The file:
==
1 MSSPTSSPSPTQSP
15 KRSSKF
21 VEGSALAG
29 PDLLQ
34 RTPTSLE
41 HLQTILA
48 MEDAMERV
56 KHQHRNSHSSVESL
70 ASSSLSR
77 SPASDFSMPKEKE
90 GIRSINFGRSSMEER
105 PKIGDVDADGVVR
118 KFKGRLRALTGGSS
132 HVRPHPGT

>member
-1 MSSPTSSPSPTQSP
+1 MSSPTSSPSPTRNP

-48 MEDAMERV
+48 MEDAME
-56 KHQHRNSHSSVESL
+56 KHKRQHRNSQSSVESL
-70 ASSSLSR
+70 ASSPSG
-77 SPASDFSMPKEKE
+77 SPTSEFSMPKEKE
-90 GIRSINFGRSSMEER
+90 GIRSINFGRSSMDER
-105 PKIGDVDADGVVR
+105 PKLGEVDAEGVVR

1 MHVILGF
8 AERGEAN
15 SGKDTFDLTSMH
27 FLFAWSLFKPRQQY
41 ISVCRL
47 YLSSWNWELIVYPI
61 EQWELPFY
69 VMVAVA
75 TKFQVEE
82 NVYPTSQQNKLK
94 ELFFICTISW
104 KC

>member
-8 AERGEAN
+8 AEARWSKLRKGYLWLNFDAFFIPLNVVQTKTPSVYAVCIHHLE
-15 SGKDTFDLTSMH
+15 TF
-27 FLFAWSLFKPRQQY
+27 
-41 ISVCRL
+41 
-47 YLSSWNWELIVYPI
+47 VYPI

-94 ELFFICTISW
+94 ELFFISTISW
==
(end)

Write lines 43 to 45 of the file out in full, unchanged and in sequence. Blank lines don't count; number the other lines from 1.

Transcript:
-8 AERGEAN
+8 AEARWSKLRKGYLWLNFDAFFIPLNVVQTKTPSVYAVCIHHLE
-15 SGKDTFDLTSMH